Book review of "How Big Things Get Done The Surprising Factors That Determine the Fate of Every Project, from Home Renovations to Space Exploration and Everything in Between"


Flyvbjerg’s database of more than 16,000 big projects shows that only 8.5 percent are on-budget and on-time and that only 0.5 percent are on-budget, on-time, and deliver the promised benefits—and these numbers make no allowance for budget padding.

"America’s Top 1% Don’t Make as Much as You Might Think"

Tyler Cowen:

Can a single self-published paper really refute decades of work by three famous economists? If the paper is the modestly titled “Income Inequality in the United States: Using Tax Data to Measure Long-Term Trends,” then the answer — with qualifications — is yes. . . .

More concretely, looking at pre-tax income, the share of the top 1% has gone up only 2.6 percentage points since the early 1960s. For after-tax income, top income shares haven’t changed much at all.

"FDR’s Campaign of Intimidation"

Very favorable review of a new book, The New Deal’s War on the Bill of Rights: The Untold Story of FDR’s Concentration Camps, Censorship, and Mass Surveillance.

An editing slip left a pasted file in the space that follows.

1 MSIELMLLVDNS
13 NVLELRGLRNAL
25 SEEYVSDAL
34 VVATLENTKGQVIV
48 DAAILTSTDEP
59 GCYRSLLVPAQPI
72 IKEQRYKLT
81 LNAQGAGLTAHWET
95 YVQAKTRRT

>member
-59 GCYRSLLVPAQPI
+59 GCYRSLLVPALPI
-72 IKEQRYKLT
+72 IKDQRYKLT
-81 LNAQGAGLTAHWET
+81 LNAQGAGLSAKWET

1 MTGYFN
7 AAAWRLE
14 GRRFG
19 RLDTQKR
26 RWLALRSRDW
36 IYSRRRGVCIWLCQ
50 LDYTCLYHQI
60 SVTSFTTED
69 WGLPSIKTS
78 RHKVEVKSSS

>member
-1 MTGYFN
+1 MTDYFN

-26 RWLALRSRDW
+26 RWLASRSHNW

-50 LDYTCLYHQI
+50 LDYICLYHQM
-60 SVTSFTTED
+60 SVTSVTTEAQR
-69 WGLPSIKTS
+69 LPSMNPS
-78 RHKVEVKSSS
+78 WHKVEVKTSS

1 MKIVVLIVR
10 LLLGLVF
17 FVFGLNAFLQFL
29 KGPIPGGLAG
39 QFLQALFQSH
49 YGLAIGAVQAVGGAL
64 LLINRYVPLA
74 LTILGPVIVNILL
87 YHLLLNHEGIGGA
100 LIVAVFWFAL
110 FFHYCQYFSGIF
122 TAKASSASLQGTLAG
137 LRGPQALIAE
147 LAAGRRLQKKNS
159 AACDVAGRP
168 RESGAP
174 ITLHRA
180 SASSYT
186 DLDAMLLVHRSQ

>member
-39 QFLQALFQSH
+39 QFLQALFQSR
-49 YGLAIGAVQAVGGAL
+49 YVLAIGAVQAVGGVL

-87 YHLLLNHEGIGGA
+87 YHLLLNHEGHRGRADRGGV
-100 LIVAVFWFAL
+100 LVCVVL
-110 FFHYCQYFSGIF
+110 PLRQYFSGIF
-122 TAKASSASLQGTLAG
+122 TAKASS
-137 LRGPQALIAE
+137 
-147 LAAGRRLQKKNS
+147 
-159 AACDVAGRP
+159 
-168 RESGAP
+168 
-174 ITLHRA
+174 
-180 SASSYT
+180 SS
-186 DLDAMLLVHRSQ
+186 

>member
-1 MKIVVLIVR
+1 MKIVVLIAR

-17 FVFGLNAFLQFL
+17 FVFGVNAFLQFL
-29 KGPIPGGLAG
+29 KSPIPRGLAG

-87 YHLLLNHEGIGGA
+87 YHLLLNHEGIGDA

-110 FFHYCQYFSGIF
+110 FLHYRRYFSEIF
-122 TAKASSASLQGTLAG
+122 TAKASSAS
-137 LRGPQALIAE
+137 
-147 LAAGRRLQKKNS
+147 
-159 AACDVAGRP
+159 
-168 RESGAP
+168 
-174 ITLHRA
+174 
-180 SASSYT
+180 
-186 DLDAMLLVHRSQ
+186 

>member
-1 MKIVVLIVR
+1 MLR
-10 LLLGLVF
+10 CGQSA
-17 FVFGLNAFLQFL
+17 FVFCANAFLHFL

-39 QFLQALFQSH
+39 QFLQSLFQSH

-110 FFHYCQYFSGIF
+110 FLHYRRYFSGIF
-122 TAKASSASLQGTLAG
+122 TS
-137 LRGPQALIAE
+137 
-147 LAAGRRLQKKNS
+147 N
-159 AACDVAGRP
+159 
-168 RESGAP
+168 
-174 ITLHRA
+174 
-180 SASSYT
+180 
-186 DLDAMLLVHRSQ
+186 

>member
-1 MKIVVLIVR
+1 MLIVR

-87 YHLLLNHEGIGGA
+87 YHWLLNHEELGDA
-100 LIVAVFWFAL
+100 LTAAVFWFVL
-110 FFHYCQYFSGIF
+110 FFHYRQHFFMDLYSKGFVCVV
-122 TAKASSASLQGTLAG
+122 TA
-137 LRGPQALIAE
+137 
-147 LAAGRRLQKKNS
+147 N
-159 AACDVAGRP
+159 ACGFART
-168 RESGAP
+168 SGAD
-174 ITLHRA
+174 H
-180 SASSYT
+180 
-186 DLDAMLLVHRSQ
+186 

The book is yet another strike against the reputation of FDR. But I don't anticipate it will change the minds of any of the people who revere him. (I once had a brief discussion with my late father-in-law about the research showing that FDR didn't really get the country out of the Great Depression. My father-in-law wasn't having it: you don't understand, he said, FDR got the apple sellers off the streets! It was an early introduction to Liberal reasoning.)

"The Big Fail"

Alex Tabarrok favorably reviews the The Big Fail by Joseph Nocera and Bethany McLean.

[The Big Fail] is an angry book. Rightly so. It decries the way the bien pensant, the self-righteously conventional, were able to sideline, suppress and belittle other voices as unscientific, fraudulent purveyors of misinformation. The Big Fail gives the other voices their hearing— Martin Kulldorff, Sunetra Gupta, Jay Bhattacharya and Emily Oster are recast not as villains but as heroes; as is Ron DeSantis who is given credit for bucking the conventional during the pandemic